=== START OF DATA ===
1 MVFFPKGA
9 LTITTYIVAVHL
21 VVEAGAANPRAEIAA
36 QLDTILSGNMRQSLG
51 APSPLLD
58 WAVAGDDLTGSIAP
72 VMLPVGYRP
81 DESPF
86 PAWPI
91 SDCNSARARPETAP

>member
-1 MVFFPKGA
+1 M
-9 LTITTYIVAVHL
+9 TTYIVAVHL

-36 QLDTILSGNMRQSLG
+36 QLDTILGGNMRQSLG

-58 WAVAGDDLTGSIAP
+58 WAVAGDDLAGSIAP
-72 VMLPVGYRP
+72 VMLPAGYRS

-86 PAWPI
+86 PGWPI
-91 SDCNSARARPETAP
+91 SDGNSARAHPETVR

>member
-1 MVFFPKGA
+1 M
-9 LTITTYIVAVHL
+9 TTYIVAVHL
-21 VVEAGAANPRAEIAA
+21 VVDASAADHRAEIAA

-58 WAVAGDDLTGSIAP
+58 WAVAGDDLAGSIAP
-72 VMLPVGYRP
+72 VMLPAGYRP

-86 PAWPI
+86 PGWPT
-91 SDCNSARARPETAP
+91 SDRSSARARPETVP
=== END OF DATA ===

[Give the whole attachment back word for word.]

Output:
1 MVFFPKGA
9 LTITTYIVAVHL
21 VVEAGAANPRAEIAA
36 QLDTILSGNMRQSLG
51 APSPLLD
58 WAVAGDDLTGSIAP
72 VMLPVGYRP
81 DESPF
86 PAWPI
91 SDCNSARARPETAP

>member
-1 MVFFPKGA
+1 M
-9 LTITTYIVAVHL
+9 TTYIVAVHL

-36 QLDTILSGNMRQSLG
+36 QLDTILGGNMRQSLG

-58 WAVAGDDLTGSIAP
+58 WAVAGDDLAGSIAP
-72 VMLPVGYRP
+72 VMLPAGYRS

-86 PAWPI
+86 PGWPI
-91 SDCNSARARPETAP
+91 SDGNSARAHPETVR

>member
-1 MVFFPKGA
+1 M
-9 LTITTYIVAVHL
+9 TTYIVAVHL
-21 VVEAGAANPRAEIAA
+21 VVDASAADHRAEIAA

-58 WAVAGDDLTGSIAP
+58 WAVAGDDLAGSIAP
-72 VMLPVGYRP
+72 VMLPAGYRP

-86 PAWPI
+86 PGWPT
-91 SDCNSARARPETAP
+91 SDRSSARARPETVP